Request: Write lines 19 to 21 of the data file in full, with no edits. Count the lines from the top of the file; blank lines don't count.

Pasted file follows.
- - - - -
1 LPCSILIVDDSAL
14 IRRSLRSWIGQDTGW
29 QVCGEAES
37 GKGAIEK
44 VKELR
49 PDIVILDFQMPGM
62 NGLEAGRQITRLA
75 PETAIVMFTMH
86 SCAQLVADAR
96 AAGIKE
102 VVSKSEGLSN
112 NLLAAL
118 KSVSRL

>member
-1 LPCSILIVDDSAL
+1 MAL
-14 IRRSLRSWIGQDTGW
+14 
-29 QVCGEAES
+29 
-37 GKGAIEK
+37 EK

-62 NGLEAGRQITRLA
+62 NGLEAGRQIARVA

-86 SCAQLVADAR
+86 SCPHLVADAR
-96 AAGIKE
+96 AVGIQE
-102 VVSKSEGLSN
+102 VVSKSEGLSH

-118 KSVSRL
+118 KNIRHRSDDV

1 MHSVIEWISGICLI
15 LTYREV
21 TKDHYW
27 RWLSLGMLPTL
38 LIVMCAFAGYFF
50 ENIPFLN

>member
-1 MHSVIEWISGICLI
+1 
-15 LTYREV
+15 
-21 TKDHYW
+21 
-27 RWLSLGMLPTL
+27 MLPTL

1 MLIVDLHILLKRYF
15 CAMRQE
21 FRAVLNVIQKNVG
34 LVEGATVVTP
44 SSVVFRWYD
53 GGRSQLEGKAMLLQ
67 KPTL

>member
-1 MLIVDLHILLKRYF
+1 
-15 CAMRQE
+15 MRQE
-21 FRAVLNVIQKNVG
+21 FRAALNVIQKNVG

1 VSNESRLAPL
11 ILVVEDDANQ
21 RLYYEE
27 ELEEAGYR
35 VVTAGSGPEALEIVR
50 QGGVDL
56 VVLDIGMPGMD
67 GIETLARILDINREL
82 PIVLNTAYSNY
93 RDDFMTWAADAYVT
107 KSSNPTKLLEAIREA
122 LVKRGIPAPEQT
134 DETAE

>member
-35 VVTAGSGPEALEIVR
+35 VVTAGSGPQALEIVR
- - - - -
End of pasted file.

-29 QVCGEAES
+29 
-37 GKGAIEK